By Andrea Martinez
I gave birth to one child, a son, but I have thousands of daughters. You are Black and White, Jewish and Muslim, Asian, Spanish-speaking, Native American and Aleut. You are fat and thin and pretty and plain, gay and straight, educated and unlettered, and I am speaking to you all. Here is my offering to you.
– from Letter to My Daughter
About a month ago, the world suffered a remarkable loss in the death of “global renaissance woman,” Dr. Maya Angelou. Dr. Angelou, described by her son, Guy Angelou, as a teacher, activist, and artist, was unafraid of sharing her experiences and tribulations with the world in hopes of helping others learn from them.
An example of such is her book, Letter to My Daughter, published in 2008 and written to “the daughter she never had but sees all around her.”
In a very simplistic style, Dr. Angelou keeps her chapters short and sweet, using whatever message she is portraying as the punchline. She sprinkles her character into each chapter with anecdotes, even those that are focused on the lives of other people, creating a conversational ambiance between the reader and the book.
At times, the reader can feel like she really is speaking to her mother, or even her grandmother, due to Dr. Angelou’s slightly more old-fashioned opinion on tattoos and body piercings, the latter which she states she isn’t particularly partial to but is not bothered by because “the youth will grow older and will join the social sets in which they work and live,” shedding their rings and hoping that the holes heal to prevent their children from knowing of them.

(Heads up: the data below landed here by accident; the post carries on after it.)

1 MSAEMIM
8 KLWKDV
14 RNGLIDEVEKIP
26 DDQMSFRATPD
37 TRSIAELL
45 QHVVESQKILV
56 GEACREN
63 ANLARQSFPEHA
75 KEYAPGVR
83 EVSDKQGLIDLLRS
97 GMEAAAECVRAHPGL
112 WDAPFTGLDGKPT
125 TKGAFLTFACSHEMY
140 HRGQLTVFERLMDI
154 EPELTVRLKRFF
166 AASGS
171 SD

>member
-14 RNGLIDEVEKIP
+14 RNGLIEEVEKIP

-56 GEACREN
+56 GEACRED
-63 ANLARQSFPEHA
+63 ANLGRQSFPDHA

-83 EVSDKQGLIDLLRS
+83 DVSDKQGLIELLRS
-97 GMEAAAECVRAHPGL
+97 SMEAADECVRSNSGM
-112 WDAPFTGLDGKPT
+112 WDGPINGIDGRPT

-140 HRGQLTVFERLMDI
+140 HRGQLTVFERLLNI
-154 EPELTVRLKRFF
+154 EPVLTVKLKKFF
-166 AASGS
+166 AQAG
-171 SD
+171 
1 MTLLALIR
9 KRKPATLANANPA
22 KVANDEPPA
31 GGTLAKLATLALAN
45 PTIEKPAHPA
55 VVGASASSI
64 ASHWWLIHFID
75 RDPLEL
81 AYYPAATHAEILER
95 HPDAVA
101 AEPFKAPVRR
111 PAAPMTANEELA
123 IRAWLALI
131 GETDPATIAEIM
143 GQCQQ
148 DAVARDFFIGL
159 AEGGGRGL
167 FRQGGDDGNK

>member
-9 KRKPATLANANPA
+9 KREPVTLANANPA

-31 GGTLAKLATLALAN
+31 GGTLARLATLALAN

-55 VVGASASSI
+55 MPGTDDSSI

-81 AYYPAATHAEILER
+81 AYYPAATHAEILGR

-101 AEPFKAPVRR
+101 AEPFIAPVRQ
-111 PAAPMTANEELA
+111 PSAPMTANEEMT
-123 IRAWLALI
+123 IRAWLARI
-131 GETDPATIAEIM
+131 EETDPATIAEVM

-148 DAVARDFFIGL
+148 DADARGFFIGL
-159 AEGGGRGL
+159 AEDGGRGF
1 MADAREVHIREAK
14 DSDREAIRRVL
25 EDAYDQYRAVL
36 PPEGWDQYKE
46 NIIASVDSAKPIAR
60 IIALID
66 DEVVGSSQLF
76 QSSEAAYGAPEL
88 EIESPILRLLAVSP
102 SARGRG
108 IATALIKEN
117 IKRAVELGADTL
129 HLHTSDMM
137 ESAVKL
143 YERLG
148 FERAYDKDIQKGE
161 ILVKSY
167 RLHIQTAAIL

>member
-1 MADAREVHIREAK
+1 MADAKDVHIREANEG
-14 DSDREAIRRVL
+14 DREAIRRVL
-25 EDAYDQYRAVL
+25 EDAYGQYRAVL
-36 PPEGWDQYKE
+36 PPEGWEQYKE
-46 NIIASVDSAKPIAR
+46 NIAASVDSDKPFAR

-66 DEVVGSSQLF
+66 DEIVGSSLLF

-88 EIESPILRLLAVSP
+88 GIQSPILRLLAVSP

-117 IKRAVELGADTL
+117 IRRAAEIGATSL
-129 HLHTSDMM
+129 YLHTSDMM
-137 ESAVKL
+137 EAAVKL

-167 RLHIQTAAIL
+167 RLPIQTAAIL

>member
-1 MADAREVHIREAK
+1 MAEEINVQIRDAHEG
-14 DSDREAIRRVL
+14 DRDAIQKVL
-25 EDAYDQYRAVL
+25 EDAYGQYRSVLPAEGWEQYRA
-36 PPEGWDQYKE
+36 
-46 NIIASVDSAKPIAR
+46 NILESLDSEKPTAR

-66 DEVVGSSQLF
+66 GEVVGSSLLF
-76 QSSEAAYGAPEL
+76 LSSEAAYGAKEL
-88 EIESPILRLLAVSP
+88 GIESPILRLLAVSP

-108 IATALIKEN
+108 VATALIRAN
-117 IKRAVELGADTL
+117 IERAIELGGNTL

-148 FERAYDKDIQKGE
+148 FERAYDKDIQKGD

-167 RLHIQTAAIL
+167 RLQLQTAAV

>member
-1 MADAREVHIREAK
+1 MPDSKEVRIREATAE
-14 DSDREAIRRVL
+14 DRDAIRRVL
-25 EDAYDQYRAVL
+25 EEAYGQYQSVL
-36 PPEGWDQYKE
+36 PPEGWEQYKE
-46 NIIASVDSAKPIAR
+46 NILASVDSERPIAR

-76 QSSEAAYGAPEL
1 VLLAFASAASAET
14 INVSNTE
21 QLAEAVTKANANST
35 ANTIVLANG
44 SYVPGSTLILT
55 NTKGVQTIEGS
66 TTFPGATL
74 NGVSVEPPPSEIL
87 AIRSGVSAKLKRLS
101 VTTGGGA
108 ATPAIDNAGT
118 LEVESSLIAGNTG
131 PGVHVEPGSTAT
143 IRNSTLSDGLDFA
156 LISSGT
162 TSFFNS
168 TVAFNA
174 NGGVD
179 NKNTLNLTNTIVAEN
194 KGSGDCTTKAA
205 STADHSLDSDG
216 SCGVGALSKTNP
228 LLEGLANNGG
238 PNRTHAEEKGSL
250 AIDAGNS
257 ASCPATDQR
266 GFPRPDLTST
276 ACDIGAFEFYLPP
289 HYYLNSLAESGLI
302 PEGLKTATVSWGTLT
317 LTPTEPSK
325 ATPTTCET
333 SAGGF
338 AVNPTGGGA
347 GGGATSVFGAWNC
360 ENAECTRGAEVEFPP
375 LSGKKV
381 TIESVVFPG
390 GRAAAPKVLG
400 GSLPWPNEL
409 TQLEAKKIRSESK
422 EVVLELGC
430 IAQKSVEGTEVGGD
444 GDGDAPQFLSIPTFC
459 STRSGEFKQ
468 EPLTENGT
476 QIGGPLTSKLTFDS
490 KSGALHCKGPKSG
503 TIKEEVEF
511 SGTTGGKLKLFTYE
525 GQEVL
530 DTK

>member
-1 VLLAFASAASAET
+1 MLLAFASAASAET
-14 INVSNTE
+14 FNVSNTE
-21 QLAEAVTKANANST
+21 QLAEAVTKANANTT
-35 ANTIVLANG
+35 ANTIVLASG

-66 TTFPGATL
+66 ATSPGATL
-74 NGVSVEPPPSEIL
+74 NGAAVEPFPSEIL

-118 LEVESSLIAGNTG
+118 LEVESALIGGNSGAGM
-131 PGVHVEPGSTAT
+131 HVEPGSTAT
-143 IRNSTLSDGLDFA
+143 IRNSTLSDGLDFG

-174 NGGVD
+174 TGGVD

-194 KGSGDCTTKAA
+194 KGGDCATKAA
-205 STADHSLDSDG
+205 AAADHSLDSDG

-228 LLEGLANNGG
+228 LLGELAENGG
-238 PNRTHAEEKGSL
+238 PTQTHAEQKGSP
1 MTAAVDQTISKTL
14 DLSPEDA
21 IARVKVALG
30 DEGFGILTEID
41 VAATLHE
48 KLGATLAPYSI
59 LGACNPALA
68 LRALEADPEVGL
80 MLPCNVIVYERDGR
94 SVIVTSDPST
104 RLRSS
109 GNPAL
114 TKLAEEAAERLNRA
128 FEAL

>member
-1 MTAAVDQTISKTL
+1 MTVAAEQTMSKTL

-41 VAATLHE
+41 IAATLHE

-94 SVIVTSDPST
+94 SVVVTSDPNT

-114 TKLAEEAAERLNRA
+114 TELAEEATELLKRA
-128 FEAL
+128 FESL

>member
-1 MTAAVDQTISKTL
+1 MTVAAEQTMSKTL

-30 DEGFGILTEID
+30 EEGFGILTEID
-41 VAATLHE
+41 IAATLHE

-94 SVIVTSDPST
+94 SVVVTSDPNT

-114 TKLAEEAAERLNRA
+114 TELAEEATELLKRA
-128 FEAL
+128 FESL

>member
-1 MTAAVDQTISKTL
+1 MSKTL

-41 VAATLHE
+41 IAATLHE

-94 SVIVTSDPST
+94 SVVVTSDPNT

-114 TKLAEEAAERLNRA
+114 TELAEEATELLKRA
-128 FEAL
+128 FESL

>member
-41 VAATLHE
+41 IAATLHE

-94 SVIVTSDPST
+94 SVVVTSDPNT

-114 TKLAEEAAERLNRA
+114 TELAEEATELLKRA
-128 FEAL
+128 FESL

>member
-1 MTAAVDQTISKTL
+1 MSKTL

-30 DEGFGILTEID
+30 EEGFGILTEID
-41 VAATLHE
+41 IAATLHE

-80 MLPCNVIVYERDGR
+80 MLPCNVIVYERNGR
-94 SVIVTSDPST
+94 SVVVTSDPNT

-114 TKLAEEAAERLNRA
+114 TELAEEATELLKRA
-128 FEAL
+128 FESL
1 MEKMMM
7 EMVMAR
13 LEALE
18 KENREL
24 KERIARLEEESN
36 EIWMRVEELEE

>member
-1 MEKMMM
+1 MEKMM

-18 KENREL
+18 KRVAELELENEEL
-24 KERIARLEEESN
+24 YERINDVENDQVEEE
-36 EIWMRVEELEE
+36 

However, in most other matters discussed in the book, Dr. Angelou does not think within social constructs; while she does consider them, keeping her portrayal of the world realistic, her logic is humane, her reasoning just. She discusses topics like racism, equality, poverty, rape, her experience as a single mother, and her admiration of people who inspired her in multiple ways to become her own person, the one the world came to know. Most admirably, she does this without bragging about herself. Instead, she relates to the reader situations in which she blundered, allowing one to feel like one is reading of a human being who is as exceptional as she is normal, and who did all she can to leave a positive mark on the world, as she instructs others to do.
Truthfully, not everybody can or will be Maya Angelou, but we can all learn from her.